Why can amps drive so much current?


Many modern amps can drive much more current than what is associated with their rated power into either an 8 ohm or 4 ohm speaker. Why are they designed this way? Is it cheap to over-design the current output of an amp?

By way of example I have an amp rated 150W+150W into an 8 ohm speaker. It is also rated 300W+300W into a 4 ohm speaker. It states it can drive 1200W+1200W into 1 ohm for short periods of time. It also states it can drive 2400W into 2 ohms in bridged mode for short periods of time.

So when driving an 8 ohm speaker it drives 150W, which turns out to be 4.33 amps of current into the 8 ohm speaker at 34.64 volts. (To calculate this I used the following two equations; Power = Voltage x Current, and Voltage = Current x Resistance.) When driving 4 ohms the load is half (4 ohms vs. 8 ohms), therefore the current is double (8.66 amps, while the voltage stays the same at 34.64V (power = 34.64 V x 8.66 A = 300W). When driving 1 ohm the current is 8 times the current of when driving 8 ohms. So the current goes up to 34.4 amps (8 x 4.33 amps) for brief moments of time.

So the amp has it’s internal structures built to be able to drive up to 34.6 amps, but yet probably never drives even half that current. For instance say a speaker is nominally 4 ohms, it most likely never dips below 2 ohms in any circumstance (that’s a pretty big dip for a 4 ohm speaker) and therefore the amp never has an opportunity to put out more than 17.3 amps. And for an 8 ohm speaker the current likely never exceeds 8.6 amps even driving the most demanding of 8 ohm loads (so it is 4 x over-designed for an 8 ohm speaker).

So why do the designers build in so much current overhead? It has to be expensive to do so?


I guess one can compare it to a car. Why do we have/want/need 6, 8, 10 or 12 cylinders, turbo’s and what not. Except for (a few places at) the Autobahn there’s no other place you’ll ever need all that power. Well, the answer is simple: We want that extra power, just in case we need it… Yup, better safe than sorry…

To handle short very high demand dynamic transient loads

For starters, speakers have inductors (coils) and capacitors (crossover networks etc) so, although theyre nominally 8ohms, dependent on frequency can go down to 0.5 ohm. Also power (watts) is actually VI cos(phi) where cos(phi) is the powerefactor and is the angle of the phase change between V & I caused by the complex (inductive/capacitive) load.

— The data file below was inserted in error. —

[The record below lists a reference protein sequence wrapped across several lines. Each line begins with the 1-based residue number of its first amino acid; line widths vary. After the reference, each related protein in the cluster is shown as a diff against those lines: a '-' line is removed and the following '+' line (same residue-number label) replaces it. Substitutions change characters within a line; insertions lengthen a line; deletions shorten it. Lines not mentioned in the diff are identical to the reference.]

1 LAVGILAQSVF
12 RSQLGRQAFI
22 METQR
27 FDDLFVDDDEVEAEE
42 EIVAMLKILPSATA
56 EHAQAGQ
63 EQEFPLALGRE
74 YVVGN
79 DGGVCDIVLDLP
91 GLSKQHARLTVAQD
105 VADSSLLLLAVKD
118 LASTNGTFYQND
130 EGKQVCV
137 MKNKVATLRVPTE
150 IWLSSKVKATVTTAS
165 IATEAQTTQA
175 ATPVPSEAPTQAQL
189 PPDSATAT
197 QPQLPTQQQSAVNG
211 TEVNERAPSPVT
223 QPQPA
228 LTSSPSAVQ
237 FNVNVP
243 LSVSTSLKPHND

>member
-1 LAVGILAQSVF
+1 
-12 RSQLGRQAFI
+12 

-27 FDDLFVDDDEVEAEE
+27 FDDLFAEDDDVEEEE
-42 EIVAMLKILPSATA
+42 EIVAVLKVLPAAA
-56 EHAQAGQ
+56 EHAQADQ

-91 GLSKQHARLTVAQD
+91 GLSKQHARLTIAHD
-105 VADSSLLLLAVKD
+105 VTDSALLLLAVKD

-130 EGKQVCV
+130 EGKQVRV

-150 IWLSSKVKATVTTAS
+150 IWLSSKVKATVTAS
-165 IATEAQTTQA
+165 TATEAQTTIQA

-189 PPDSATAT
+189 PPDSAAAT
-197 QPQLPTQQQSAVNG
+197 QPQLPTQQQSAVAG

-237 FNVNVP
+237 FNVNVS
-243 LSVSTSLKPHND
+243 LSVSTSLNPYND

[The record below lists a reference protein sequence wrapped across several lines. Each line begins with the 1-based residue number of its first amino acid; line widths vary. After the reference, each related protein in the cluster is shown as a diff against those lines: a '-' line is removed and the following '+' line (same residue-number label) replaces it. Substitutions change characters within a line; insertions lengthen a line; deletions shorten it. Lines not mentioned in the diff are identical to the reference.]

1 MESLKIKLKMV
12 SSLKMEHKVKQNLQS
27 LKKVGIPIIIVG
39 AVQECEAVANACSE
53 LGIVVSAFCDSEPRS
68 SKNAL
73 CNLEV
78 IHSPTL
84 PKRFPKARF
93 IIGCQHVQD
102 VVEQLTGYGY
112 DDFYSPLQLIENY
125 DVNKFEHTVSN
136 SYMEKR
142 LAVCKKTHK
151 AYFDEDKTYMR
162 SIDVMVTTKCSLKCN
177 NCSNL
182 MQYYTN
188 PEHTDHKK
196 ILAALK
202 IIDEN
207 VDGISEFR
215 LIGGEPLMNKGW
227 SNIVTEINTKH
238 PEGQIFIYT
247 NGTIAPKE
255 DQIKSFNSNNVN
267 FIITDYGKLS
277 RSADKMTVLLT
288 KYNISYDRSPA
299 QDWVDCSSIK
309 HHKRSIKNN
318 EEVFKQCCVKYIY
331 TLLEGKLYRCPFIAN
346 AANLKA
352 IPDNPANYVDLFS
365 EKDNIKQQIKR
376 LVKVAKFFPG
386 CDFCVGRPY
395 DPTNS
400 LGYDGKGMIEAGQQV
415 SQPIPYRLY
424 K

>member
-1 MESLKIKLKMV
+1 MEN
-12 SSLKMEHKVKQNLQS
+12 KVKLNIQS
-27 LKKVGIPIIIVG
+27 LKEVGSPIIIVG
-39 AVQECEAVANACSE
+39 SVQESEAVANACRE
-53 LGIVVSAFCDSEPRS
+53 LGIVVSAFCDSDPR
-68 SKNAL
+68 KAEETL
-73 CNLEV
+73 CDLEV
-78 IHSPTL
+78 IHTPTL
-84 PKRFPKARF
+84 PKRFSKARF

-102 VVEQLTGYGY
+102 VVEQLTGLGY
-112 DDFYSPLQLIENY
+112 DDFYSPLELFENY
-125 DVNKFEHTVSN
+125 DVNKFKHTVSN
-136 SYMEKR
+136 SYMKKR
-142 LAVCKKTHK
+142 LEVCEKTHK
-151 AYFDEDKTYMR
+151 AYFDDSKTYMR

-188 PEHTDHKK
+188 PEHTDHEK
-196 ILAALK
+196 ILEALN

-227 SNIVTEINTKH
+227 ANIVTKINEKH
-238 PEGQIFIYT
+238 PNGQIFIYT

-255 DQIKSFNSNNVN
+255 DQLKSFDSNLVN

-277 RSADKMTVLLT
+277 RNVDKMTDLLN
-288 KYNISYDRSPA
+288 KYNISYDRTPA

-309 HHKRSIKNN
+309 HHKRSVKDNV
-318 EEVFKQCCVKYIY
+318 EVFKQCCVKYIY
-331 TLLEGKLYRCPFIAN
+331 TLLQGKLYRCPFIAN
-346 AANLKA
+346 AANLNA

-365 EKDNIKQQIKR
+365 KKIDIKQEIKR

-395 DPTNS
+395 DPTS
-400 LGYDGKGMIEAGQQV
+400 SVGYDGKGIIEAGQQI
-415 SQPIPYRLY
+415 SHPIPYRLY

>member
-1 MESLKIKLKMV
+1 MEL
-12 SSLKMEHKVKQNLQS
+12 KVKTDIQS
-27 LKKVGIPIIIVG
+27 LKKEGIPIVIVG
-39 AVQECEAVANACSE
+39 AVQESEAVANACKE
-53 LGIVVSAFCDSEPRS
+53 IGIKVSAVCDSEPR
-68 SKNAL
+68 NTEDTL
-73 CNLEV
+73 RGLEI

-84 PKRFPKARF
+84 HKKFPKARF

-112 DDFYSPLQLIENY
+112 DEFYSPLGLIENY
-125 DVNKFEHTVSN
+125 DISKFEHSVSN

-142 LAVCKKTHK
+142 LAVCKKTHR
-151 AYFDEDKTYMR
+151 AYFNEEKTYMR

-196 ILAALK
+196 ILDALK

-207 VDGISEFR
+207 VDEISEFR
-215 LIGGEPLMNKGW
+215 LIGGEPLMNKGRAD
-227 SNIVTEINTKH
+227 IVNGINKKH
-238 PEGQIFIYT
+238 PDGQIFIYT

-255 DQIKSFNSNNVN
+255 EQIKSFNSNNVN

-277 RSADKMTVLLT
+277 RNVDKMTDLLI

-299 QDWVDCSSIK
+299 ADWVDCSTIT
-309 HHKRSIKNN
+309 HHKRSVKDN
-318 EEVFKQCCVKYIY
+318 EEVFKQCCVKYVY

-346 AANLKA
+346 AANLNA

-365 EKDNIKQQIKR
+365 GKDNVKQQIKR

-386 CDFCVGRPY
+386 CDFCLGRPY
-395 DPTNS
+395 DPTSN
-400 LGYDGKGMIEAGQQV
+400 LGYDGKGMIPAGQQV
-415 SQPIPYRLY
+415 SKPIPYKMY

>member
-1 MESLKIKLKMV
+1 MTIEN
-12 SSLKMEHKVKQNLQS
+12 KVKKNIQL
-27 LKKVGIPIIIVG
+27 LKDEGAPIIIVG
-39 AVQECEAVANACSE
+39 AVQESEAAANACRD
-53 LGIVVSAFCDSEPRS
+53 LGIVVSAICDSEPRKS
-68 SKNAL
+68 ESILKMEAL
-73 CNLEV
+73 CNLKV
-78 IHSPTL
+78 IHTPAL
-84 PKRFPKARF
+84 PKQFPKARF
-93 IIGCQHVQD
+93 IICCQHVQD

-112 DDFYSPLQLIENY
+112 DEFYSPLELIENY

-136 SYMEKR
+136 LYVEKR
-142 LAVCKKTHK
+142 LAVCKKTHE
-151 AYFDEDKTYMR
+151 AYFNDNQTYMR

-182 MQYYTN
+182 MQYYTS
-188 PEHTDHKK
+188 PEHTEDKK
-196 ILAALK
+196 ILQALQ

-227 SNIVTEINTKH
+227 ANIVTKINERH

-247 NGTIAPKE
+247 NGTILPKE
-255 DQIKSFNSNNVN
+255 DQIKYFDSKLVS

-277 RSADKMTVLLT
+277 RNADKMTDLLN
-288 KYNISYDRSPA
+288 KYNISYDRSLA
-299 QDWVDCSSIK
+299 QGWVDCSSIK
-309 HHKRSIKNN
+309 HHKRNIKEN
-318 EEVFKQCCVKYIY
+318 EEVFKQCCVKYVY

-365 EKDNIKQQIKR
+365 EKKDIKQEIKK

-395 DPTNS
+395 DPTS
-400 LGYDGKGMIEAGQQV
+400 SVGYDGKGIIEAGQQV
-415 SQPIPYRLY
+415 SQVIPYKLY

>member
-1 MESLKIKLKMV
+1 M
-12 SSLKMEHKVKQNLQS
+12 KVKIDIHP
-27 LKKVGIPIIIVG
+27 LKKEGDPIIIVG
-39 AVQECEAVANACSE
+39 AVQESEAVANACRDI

First, amps aren’t “designed this way”. Most are not. The amp you are describing is a monster. That is a rare and expensive amp (and heavy too). These monster amps will simply not clip when asked to produce high current into a difficult load. So you can play at higher volume on a speaker with a difficult load… if you don’t play at higher volumes or have a benign speaker, then you don’t need such a monster. BTW, in the old days, such an amp was called an “arc welder”.

I like monster amps simply because they will mate with just about anything and, as a general rule, you have to worry way less about system matching with such an amp. But of course, it costs money.

Why do speakers have difficult loads? Well that is the way the designer built them. The load varies by frequency by the way and that is why Stereophile graphs load to frequency. But when load changes, the current needed changes… why? That is just ohm’s law and the way the universe works. Make a speaker with an easy load and you can either play it louder or get away with a less expensive amp.

I personally feel that if a speaker has a difficult load and is inefficient, the designer did a bad job…regardless of how it sounds… but that is just me.

Bruce in Philly

They don’t have to be heavy or expensive. See M700.

You got me… Class D.

Class D amps were never seriously considered in the past years… PS Audio is a bit of a contrarian given the history of these designs.

Bruce in Philly

Agreed. However, more companies are making them as the better modules have become available. In my situation, I required small, and cool running and it trumped sound quality but I must say I’m very pleased with the M700 and their ability to drive my 87 dB (in)efficient speakers.

Thanks for the input. Yes, the amps are monster amps and I think they just went a bit crazy in over designing them. Oh well, they’ll likely never be stressed and should last forever. Also, they sound outstanding, so I’m happy with the choices the designers made. :slight_smile: